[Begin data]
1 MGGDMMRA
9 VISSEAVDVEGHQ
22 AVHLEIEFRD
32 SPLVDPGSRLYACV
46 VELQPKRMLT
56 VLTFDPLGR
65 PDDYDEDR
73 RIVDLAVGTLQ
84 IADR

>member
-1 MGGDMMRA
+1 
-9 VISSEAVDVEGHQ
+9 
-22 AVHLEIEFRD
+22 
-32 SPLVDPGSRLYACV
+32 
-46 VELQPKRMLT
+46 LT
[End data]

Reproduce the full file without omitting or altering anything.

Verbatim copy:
1 MGGDMMRA
9 VISSEAVDVEGHQ
22 AVHLEIEFRD
32 SPLVDPGSRLYACV
46 VELQPKRMLT
56 VLTFDPLGR
65 PDDYDEDR
73 RIVDLAVGTLQ
84 IADR

>member
-1 MGGDMMRA
+1 
-9 VISSEAVDVEGHQ
+9 
-22 AVHLEIEFRD
+22 
-32 SPLVDPGSRLYACV
+32 
-46 VELQPKRMLT
+46 LT